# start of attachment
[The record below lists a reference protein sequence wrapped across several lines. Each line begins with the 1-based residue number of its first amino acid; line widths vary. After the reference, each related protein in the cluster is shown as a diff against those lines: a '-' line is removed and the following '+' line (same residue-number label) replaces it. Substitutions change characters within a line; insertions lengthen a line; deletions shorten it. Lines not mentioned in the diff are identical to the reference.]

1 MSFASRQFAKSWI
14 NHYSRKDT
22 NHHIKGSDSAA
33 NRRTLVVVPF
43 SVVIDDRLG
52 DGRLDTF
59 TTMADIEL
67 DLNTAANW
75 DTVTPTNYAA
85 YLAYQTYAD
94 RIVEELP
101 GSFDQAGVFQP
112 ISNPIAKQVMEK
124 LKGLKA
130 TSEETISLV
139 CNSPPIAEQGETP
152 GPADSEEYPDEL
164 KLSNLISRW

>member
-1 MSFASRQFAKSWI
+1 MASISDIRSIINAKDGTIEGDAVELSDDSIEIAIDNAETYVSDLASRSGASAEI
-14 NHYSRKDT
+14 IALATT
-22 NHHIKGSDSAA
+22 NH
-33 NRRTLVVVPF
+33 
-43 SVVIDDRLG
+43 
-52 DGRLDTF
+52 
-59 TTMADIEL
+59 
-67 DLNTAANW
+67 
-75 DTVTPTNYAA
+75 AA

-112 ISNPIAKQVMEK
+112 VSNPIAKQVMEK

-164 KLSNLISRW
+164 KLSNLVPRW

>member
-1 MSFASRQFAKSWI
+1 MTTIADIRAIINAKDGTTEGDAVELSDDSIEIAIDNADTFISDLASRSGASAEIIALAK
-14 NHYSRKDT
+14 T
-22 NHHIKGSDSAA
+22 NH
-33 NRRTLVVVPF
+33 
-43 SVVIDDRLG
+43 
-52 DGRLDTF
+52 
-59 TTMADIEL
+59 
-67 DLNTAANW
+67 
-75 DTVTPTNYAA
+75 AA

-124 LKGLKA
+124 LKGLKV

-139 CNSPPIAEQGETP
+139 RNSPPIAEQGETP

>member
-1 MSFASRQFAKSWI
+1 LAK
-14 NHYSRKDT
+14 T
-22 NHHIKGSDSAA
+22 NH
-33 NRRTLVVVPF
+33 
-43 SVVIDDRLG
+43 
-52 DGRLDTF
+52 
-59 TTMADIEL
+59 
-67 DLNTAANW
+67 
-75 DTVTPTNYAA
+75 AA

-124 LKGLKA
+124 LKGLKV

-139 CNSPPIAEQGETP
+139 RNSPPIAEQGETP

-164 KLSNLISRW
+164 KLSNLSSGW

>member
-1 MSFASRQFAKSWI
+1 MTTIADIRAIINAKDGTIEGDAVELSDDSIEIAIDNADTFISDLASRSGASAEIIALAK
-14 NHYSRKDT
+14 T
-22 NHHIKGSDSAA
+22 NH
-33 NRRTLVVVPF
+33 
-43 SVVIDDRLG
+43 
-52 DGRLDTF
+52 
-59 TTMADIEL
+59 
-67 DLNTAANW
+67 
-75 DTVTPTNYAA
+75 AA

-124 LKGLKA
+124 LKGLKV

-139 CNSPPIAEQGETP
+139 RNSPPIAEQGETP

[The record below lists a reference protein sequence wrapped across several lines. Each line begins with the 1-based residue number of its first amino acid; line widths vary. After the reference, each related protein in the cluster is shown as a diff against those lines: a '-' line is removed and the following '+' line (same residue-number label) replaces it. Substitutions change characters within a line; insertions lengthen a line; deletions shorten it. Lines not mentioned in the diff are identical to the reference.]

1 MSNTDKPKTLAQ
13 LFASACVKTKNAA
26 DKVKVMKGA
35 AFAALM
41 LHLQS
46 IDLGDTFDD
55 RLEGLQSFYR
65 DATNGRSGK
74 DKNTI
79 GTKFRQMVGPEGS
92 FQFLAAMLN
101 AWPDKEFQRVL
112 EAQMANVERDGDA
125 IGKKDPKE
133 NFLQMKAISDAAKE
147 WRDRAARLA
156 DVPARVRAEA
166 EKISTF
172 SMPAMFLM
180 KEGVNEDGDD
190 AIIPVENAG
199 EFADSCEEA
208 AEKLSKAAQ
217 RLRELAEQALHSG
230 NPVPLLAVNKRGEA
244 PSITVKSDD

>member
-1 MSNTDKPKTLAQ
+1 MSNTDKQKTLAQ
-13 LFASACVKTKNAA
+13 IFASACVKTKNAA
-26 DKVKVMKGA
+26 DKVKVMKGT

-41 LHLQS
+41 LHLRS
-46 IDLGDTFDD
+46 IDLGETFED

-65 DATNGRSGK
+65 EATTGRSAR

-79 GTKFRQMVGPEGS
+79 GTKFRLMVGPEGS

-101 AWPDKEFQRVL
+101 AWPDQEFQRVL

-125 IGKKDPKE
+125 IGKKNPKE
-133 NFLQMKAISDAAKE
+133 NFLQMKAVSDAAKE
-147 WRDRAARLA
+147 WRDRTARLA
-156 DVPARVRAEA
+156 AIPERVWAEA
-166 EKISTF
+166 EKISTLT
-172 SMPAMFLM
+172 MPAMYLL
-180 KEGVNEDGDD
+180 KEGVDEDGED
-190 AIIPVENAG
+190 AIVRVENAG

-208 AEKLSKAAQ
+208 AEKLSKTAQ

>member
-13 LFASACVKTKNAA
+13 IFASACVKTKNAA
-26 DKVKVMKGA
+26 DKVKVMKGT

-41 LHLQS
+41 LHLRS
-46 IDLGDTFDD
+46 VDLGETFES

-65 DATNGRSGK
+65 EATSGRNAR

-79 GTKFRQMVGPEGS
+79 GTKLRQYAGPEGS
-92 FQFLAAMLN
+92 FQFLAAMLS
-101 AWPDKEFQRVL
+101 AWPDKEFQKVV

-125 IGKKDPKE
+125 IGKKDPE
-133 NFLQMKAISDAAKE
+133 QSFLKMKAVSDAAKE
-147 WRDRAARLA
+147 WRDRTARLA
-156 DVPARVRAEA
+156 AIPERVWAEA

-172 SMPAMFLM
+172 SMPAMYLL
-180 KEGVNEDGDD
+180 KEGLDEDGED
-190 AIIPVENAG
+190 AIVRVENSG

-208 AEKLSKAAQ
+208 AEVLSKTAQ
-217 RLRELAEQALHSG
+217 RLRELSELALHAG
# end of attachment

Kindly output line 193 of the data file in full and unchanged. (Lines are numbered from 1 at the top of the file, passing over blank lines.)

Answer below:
-125 IGKKDPKE